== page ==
The Capuchin Monkey, who are considered the most intelligent New World monkeys are native to Central and South America. Although they can adapt easily, they tend to
live in regions where there are plenty of tropical rain forests. What makes them
sought after as an exotic pet include their small size, their intelligence and
their ability to be easily trained. When properly trained they can even assist
handicapped people. The fact that they are just plain cute is another reason why
people are attracted to these interesting animals. The lists below contain more facts about this amazing animal.
General Capuchin Monkey Facts
In their natural environment, Capuchin monkeys will eat fruit, bugs, leaves, flowers, nuts, and some small mammals. As pets they will eat table food but run the risk of developing health issues if not given the proper nutrition.
In the wild, Capuchin Monkeys spend most of their time in the trees, swinging
through them in search of food and sleeping in them.
Capuchins are New World Monkeys (native to the Americas) with prehensile tails which allow them to grasp
tree branches with their tails in the same manner they would use their hands. They
can also use their tails to carry things or as an aid in foraging.
Groups of between 10-30 Capuchins will generally live together. This group consists of males, females and babies.
Capuchins are territorial animals and will clearly mark their territory by soaking their feet and hands in their urine and leaving the scent in their wake.
In captivity, they can live 35-40 years but their lifespan in the wild is unknown. It is presumed to be far less than in captivity and possibly in the 18-20 year
These agile monkeys are great jumpers and although they are small their lean bodies can reach Capuchin monkey facts (9 meters) in a single jump.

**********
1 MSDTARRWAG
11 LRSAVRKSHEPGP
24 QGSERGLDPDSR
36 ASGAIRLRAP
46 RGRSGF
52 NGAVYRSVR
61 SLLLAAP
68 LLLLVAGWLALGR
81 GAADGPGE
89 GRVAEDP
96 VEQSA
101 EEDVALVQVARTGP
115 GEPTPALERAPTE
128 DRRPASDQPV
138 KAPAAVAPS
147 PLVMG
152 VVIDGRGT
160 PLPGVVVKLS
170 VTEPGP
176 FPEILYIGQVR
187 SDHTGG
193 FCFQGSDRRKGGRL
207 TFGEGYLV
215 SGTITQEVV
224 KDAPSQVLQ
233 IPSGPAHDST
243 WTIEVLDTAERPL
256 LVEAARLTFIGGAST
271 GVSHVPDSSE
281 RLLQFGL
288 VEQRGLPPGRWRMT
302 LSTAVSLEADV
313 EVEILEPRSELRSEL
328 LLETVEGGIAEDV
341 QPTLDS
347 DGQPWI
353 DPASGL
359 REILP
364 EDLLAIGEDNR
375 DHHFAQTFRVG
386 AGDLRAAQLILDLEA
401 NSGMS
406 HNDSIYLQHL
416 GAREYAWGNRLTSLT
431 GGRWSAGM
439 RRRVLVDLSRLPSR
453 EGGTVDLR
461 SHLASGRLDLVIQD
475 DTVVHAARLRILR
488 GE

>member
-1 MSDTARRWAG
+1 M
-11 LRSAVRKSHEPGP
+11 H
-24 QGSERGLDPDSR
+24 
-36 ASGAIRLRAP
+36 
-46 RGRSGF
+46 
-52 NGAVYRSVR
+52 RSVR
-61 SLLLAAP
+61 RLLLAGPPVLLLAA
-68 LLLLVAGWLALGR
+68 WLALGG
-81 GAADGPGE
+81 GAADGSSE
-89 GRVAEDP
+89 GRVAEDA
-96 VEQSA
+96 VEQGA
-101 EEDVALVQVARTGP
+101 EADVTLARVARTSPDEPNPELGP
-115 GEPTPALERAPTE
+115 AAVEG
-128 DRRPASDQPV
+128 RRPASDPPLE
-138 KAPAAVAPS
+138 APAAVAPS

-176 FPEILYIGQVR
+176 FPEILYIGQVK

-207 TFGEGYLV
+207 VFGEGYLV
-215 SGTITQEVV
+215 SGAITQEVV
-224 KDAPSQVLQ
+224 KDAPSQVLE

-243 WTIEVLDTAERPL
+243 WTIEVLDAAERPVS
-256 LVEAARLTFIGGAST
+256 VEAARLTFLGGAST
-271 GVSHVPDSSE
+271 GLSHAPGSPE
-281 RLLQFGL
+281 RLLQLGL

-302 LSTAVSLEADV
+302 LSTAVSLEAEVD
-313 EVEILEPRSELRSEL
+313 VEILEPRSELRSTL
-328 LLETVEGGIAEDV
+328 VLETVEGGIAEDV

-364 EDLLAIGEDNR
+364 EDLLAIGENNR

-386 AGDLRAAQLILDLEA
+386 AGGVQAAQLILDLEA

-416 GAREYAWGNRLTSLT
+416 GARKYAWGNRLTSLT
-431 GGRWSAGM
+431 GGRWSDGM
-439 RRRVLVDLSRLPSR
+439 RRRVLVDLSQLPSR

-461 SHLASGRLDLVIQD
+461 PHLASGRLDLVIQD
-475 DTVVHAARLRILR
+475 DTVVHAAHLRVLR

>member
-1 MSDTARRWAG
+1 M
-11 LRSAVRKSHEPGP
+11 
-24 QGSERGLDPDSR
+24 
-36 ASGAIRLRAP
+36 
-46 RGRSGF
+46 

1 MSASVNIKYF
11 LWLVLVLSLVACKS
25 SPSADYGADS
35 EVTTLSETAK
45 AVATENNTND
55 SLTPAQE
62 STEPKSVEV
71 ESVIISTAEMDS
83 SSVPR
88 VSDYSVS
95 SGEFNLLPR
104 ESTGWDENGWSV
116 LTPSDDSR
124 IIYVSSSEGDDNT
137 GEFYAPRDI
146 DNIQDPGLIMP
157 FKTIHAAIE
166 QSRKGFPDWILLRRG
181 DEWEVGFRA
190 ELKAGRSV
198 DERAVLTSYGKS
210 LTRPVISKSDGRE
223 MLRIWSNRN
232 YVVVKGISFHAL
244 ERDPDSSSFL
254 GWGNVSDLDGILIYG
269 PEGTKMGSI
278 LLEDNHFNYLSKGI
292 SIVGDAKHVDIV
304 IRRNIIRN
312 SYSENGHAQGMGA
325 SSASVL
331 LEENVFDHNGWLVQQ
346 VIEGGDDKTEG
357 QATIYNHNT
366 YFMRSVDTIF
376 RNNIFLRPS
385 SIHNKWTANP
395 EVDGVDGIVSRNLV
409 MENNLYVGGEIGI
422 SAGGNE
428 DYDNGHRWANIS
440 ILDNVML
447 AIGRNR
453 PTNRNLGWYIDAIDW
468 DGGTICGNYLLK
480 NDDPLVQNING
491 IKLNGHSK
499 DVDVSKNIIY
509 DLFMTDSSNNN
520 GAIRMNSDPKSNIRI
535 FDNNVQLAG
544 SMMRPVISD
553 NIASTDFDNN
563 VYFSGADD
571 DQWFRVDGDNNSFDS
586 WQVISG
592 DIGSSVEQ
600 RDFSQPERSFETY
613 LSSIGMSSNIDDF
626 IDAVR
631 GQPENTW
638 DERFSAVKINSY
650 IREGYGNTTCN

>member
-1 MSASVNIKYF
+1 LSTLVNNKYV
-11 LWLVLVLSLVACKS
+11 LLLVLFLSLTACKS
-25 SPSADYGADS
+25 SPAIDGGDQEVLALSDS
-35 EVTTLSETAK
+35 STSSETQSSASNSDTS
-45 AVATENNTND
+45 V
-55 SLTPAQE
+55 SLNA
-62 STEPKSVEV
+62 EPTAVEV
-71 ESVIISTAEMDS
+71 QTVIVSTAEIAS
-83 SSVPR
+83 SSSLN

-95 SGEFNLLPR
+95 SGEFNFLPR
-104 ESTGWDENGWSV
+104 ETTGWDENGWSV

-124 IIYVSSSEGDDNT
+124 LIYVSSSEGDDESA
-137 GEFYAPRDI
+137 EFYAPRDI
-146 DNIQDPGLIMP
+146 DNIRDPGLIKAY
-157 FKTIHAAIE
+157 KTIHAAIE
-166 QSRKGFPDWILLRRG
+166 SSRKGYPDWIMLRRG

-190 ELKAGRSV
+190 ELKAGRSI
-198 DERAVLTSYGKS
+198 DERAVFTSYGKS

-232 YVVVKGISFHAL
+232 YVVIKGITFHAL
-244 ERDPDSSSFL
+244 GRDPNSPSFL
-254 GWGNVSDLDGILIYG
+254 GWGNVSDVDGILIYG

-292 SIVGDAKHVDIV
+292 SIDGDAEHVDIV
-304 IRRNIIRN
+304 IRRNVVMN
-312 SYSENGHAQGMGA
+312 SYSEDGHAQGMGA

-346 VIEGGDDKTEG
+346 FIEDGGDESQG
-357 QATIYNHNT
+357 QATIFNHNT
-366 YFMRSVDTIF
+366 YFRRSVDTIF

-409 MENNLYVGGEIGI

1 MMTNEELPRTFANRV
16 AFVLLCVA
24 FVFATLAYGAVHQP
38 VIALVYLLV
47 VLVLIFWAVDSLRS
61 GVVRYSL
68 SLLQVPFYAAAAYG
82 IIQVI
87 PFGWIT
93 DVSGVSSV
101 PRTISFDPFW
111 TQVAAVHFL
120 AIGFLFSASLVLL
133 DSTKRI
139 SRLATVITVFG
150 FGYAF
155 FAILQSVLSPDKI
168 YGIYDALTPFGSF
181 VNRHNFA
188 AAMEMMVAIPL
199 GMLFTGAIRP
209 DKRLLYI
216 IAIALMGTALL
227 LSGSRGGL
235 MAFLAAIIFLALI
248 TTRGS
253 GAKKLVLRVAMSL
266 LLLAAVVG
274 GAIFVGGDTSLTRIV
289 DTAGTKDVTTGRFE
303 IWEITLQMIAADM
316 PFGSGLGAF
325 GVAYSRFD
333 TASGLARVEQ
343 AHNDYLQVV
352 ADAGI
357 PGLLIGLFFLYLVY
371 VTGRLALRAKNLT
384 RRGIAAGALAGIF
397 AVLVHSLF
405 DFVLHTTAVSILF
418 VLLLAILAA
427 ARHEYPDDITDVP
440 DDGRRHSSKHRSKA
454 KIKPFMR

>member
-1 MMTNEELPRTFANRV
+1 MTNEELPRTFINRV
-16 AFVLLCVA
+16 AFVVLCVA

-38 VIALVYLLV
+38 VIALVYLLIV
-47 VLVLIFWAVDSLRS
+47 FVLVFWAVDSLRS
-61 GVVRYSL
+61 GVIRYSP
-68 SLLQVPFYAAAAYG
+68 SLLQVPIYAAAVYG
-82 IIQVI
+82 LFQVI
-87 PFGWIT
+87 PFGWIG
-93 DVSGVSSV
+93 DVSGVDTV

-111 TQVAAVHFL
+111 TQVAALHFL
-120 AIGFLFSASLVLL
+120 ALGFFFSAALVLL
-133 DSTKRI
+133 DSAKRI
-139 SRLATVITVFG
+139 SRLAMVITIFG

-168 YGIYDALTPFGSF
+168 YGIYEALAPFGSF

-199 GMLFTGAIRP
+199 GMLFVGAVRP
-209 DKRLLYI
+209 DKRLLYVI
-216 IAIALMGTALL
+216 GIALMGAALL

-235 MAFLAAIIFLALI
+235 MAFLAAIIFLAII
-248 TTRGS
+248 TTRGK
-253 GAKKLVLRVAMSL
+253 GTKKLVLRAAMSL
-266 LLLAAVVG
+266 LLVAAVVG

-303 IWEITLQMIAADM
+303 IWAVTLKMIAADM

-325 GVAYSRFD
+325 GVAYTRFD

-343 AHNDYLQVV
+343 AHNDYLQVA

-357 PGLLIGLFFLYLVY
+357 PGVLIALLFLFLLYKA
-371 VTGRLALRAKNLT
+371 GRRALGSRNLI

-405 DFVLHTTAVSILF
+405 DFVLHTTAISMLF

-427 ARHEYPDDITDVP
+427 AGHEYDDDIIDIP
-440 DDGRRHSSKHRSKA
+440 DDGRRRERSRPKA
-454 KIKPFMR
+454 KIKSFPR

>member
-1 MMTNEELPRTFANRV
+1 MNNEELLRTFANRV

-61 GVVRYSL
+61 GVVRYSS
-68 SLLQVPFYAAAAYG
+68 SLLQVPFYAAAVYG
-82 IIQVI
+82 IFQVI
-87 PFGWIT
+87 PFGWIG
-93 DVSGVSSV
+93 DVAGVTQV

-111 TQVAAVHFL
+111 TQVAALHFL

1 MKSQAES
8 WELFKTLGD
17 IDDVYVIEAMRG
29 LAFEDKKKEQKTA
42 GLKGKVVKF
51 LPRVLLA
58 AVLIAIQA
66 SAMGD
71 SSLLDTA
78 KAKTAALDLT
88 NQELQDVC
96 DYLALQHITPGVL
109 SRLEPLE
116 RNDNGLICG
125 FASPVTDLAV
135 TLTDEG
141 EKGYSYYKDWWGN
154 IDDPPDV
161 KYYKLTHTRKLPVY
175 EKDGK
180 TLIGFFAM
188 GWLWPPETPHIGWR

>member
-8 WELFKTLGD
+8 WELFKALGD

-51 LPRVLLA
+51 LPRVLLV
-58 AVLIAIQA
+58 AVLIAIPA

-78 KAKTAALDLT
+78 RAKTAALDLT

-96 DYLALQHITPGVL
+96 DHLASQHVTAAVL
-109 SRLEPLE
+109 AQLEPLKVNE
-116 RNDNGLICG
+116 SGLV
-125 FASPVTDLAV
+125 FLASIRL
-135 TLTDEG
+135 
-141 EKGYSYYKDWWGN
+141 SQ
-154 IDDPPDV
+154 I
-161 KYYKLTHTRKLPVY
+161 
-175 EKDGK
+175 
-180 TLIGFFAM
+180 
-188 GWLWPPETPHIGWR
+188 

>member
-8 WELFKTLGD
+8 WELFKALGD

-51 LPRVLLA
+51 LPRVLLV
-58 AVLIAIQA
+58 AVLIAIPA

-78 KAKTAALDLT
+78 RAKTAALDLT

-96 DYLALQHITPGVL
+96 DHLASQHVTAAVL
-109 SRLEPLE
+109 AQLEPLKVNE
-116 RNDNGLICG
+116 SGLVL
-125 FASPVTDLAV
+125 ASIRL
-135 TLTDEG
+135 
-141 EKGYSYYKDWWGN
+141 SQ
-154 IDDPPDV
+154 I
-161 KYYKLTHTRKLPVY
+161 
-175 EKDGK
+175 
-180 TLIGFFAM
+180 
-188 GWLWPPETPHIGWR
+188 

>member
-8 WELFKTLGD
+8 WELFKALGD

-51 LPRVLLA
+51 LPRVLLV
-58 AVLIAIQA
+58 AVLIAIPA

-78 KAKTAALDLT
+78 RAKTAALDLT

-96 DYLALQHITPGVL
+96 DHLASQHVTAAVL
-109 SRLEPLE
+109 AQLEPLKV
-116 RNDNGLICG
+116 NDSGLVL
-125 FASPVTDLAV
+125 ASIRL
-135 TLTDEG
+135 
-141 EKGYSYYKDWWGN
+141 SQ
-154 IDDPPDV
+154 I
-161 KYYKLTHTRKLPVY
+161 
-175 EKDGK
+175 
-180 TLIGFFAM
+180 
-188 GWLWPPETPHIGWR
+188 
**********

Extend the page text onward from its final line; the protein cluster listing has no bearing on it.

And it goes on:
Capuchin Monkey Descriptive Facts
These monkeys are quite small weighing just 3 - 9 pounds (1.36 - 4.9 kilograms)
when fully grown.
Also known as ring-tailed monkeys for the way they curl their tails around things,
the Capuchins furry tail reaches 12 - 22 inches (30 to 56 centimeters) long.
The face of the Capuchin is either white or pink with long forehead hairs that
create a ruff or fringe across the top of the head.
The color of the fur varies but the head, shoulders and neck generally have a cream
or tan coat while the rest of the body is darker in color.
Capuchin Monkey Baby Facts
Babies are taken care of for the first couple of years by their mothers. Other than gathering food to eat, the fathers do not participate in caring for them. Once they reach maturity, they will interact with them.
The mothers carry the newborn babies on their back to transport them.
Babies can be born to the same female monkey every two years after a gestation
period of about 5 1/2 to 6 months.
Capuchin monkeys are often taken from their mothers as small babies to raise as
pets who will often spend their life in diapers, wearing baby clothing, taken out
on a leash and given food meant for humans.